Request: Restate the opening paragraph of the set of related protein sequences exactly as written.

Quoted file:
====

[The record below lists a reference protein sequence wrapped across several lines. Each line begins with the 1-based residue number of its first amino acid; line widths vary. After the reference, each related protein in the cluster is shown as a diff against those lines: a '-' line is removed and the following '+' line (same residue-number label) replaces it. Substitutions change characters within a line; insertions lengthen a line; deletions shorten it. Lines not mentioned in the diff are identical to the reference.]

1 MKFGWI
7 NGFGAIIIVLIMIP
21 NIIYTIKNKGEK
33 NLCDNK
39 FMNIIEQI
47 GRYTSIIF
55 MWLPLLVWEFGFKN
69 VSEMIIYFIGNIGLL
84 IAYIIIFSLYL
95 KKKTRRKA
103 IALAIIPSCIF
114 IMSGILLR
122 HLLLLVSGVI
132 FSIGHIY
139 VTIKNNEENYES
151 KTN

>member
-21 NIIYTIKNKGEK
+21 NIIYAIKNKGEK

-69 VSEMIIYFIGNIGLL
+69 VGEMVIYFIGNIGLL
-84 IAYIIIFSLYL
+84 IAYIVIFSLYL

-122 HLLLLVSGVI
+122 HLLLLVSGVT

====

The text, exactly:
[The record below lists a reference protein sequence wrapped across several lines. Each line begins with the 1-based residue number of its first amino acid; line widths vary. After the reference, each related protein in the cluster is shown as a diff against those lines: a '-' line is removed and the following '+' line (same residue-number label) replaces it. Substitutions change characters within a line; insertions lengthen a line; deletions shorten it. Lines not mentioned in the diff are identical to the reference.]